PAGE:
"The manager said to himself, ‘What shall I do now? My master is taking away my job. I’m not strong enough to dig, and I’m ashamed to beg—
"The manager said to himself, ‘What shall I do, since my master is taking the management away from me? I am not strong enough to dig; I am ashamed to beg.
"The manager thought to himself, ‘Now what? I’m through here, and I don’t have the strength to go out and dig ditches, and I’m too proud to beg.
"The manager said to himself, 'What am I going to do? I've lost my job as manager. I'm not strong enough for a laboring job, and I'm too proud to beg. ...
And the servant said to himself, What am I to do now that my lord takes away my position? I have not enough strength for working in the fields, and I would be shamed if I made requests for money from people in the streets.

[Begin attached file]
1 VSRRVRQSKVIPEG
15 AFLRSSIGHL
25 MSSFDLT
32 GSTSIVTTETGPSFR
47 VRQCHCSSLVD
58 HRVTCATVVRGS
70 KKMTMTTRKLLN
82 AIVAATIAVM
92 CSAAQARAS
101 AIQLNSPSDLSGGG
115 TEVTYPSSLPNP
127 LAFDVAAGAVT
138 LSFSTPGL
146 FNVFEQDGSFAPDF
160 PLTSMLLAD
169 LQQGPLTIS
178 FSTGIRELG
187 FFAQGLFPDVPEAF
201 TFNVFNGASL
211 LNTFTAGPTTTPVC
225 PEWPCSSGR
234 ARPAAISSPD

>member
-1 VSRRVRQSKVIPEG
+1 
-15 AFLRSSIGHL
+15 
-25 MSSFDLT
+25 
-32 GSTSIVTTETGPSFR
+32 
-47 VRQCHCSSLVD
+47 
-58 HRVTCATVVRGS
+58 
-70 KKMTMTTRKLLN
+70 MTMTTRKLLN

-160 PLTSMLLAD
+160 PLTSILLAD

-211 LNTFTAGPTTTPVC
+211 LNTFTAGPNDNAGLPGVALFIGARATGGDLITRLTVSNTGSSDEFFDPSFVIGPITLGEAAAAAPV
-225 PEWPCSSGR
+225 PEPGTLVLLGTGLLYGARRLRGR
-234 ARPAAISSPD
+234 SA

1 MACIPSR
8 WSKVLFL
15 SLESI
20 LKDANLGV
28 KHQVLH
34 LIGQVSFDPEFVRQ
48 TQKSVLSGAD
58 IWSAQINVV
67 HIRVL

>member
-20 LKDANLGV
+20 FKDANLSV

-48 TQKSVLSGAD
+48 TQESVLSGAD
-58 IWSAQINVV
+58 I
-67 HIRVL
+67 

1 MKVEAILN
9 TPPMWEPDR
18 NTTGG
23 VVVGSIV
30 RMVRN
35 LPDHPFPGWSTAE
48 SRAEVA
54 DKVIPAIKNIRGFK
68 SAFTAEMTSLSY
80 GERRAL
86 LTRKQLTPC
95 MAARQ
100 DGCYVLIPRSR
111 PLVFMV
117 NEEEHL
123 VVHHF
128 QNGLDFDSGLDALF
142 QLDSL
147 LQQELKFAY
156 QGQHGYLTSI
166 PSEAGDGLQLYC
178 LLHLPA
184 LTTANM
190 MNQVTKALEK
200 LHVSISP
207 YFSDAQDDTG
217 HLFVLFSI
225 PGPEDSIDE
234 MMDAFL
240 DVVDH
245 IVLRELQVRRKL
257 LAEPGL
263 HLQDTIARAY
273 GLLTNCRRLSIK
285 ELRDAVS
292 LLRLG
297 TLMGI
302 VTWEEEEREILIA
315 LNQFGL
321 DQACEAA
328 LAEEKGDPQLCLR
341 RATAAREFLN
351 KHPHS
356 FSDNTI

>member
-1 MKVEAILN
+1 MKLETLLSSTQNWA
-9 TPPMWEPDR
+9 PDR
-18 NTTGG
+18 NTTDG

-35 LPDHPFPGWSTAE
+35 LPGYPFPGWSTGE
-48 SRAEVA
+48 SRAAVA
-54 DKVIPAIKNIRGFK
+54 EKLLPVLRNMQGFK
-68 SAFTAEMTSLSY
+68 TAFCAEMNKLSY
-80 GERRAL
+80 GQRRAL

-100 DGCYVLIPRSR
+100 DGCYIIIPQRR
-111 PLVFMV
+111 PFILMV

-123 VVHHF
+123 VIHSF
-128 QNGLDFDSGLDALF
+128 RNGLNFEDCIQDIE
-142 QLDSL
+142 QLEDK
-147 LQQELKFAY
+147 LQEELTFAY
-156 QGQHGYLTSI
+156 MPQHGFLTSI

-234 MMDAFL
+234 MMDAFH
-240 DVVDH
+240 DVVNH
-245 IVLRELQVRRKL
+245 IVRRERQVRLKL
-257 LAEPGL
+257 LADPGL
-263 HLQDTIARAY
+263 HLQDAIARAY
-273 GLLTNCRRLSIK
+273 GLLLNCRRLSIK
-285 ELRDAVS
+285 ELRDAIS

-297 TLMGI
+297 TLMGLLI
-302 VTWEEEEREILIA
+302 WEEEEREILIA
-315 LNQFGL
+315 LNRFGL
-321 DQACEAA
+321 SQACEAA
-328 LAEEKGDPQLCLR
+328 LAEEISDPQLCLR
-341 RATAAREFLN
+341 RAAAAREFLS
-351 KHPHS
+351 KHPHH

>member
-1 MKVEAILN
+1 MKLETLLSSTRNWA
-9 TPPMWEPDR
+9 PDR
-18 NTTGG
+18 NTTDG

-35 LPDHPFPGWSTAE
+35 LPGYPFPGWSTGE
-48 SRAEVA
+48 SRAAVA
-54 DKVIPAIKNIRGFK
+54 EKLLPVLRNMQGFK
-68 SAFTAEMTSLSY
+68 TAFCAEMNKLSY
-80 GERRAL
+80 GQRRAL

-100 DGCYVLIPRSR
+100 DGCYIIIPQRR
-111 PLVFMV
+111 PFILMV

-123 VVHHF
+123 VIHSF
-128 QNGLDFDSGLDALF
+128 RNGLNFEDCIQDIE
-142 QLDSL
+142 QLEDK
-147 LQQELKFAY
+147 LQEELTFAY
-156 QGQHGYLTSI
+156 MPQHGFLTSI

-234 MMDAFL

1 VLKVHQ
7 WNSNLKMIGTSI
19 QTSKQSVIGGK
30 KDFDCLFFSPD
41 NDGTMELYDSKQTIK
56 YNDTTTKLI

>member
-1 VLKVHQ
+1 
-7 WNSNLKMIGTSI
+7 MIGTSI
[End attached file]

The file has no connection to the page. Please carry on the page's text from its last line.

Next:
Then the manager said to himself, ‘What will I do, now that my master is taking the position away from me? I am not strong enough to dig, and I am ashamed to beg.
"Then the steward said within himself, ‘What shall I do? For my master is taking the stewardship away from me. I cannot dig; I am ashamed to beg.
|NET © [draft] ITL|
|NET © Notes||
1 tn Here δέ (de) has been translated as “then” to indicate the implied sequence of events in the parable.
2 tn Grk “the stewardship,” “the management.”
3 tn Here “dig” could refer (1) to excavation (“dig ditches,” L&N 19.55) or (2) to agricultural labor (“work the soil,” L&N 43.3). In either case this was labor performed by the uneducated, so it would be an insult as a job for a manager.
4 tn Grk “I do not have strength to dig; I am ashamed to beg.”
sn To beg would represent a real lowering of status for the manager, because many of those whom he had formerly collected debts from, he would now be forced to beg from.